So in other words, contrary to Nightwish's fantasies, Armitage was a part of the intended audience of the classified memo and despite the fact that he wasn't a part of the pro-war crowd in the administration, he was also the original leaker.Is that my fantasy? Where did you get that from? At no point did I say that Armitage was not a part of the intended audience. I said that he shouldn't have been, and that Libby wasn't. It's also odd that they chose to include her full name in the memo, something that is almost never done with covert agents, even in interagency communications. I'll give you this, patteeu. It is possible (though not probable) that nobody higher than Armitage and Rove had any culpability in the matter. But if that's the case, then it should be even more disturbing to you, because it means that Bush has stacked his administration with some of the dumbest f**ks on the planet. I'll let you decide: either Bush has surrounded himself with guys (Armitage, Rove, Libby) who can't figure out something simple like, hey, name of CIA agent on classified document - maybe this isn't something I should be talking to reporters about, or you can add Armitage to the growing list of Bush fall guys, along with Libby and Tenet.

patteeu
06-02-2007, 08:41 AM
When Nightwish starts telling us which government officials have a need to know which specific bits of classified data, I think the thread has jumped the shark. Or at least, Nightwish's argument has.

Nightwish
06-03-2007, 11:14 AM
When Nightwish starts telling us which government officials have a need to know which specific bits of classified data, I think the thread has jumped the shark. Or at least, Nightwish's argument has.So what is your final decision, someone high in the Bush Administration, higher than Armitage has culpability in the matter (and Armitage and Libby are fall guys), or Bush has just surrounded himself with some of the dumbest f**ks on the planet? It's one or the other, which is it?

Radar Chief
06-04-2007, 10:39 AM
Knowledge of weapons materials would be secondary in that case. Primary would be knowledge of the nation and its business dealings, and in that regard, Wilson was more qualified than just about anyone. So, no, the second in command would likely not have a "need to know" the identity of a CIA operative who was not involved in the decision to send a man whose qualifications were not in question.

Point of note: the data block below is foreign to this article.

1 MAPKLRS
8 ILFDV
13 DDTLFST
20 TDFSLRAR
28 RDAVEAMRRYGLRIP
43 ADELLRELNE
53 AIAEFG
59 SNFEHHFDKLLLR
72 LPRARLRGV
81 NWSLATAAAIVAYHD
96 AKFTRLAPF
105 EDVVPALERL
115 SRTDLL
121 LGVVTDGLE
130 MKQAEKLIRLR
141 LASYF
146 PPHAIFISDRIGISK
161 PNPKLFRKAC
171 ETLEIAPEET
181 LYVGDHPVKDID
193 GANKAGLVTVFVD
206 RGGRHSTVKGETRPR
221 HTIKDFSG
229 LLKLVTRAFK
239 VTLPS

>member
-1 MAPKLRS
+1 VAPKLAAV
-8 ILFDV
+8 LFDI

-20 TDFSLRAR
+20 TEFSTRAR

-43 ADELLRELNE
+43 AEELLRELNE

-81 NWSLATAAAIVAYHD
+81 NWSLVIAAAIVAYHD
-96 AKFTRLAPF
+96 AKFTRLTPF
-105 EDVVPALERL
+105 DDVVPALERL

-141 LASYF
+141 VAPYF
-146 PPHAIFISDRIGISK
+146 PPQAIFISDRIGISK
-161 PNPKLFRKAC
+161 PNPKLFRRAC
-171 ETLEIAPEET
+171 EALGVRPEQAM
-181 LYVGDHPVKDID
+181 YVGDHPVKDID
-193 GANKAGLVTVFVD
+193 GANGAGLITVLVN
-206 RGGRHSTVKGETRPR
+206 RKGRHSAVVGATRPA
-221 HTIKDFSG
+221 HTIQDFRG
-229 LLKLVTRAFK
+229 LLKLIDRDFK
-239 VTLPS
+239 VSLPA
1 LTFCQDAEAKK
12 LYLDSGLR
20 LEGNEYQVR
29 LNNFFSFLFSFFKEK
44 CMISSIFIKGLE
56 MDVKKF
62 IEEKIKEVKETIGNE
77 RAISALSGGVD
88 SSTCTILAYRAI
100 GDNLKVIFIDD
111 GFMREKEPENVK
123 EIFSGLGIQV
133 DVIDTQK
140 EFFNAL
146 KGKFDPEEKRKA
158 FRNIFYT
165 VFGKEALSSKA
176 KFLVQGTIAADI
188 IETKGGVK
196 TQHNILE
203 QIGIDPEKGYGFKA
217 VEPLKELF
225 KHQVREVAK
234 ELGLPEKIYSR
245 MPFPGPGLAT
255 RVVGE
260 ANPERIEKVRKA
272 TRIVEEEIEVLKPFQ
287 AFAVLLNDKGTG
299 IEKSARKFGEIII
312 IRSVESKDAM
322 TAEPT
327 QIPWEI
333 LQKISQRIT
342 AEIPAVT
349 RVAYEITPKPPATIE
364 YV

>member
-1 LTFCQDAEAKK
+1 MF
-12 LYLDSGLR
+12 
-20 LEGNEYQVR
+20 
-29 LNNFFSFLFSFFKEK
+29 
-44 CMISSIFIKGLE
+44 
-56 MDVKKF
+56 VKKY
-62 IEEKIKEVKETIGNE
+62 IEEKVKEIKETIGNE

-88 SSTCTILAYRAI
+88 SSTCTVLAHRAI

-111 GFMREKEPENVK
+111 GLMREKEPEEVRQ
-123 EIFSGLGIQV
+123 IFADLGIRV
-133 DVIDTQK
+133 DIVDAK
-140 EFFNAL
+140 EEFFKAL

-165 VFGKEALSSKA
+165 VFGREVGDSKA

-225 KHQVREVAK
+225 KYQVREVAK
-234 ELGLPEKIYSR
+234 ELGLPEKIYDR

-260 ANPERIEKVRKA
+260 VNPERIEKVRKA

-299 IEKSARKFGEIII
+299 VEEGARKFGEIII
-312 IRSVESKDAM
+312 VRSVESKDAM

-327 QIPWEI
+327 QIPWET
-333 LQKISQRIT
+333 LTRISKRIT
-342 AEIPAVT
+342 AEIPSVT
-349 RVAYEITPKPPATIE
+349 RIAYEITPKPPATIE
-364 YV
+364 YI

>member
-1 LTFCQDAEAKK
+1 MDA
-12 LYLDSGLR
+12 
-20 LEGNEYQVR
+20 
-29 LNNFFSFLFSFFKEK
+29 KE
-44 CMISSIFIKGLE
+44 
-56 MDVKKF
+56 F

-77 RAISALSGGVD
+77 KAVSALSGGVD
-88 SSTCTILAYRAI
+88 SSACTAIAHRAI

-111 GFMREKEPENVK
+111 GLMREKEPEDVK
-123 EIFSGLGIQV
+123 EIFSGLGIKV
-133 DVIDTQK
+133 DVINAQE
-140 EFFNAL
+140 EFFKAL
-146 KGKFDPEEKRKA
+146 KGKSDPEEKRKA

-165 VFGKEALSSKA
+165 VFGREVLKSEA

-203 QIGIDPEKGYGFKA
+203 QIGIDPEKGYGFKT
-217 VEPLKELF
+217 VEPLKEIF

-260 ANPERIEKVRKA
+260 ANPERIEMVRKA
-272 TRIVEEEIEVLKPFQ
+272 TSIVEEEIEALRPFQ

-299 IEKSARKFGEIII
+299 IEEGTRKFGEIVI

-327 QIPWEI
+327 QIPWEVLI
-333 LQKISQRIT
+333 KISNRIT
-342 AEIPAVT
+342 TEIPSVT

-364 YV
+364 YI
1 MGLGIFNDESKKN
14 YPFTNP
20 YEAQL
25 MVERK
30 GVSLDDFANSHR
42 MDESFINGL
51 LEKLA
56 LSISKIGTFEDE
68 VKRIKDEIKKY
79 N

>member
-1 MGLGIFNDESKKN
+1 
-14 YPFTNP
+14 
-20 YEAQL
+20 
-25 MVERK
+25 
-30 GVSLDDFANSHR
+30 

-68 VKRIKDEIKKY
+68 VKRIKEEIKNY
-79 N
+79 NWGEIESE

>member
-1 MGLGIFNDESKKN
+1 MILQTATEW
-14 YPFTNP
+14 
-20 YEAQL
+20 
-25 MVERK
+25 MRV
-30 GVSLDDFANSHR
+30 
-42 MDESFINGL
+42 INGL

You think sending in a politician to do a technical job was a good idea?
Then when the report on the investigation into why a politician is sent to do a technical job crosses the second in commands desk, he doesn’t have a “need to know”?

Nightwish
06-04-2007, 12:13 PM
You think sending in a politician to do a technical job was a good idea?
Apparently the CIA thought so, and they would know better than either of us.

Then when the report on the investigation into why a politician is sent to do a technical job crosses the second in commands desk, he doesn’t have a “need to know”?
If she wasn't involved in the decision to send him, then, no. And the CIA has confirmed over and over that she was not involved in the decision to choose him. And you still haven't answered why they would go to the very rare length of including her full name in the memo, something they almost never do, even in interoffice communications. It is almost always limited to first name only, when real names are even given.

Radar Chief
06-04-2007, 12:55 PM
If she wasn't involved in the decision to send him, then, no. And the CIA has confirmed over and over that she was not involved in the decision to choose him.

She’s the one that brought his name up, suggested him too her superiors, even wrote a recommendation for him. Without her input, someone more qualified probably would’ve gone.


And you still haven't answered why they would go to the very rare length of including her full name in the memo, something they almost never do, even in interoffice communications. It is almost always limited to first name only, when real names are even given.

I didn’t realize you’d asked a question.
If they don’t include full names, particularly when asking who’s responsible for something, then they’ve got a strange method of writing memos that I’ve never seen or used before.

patteeu
06-05-2007, 07:07 AM
Apparently the CIA thought so, and they would know better than either of us.


If she wasn't involved in the decision to send him, then, no. And the CIA has confirmed over and over that she was not involved in the decision to choose him. And you still haven't answered why they would go to the very rare length of including her full name in the memo, something they almost never do, even in interoffice communications. It is almost always limited to first name only, when real names are even given.

I don't think I'm going out on a limb here when I say that you don't have a clue what "they almost never do."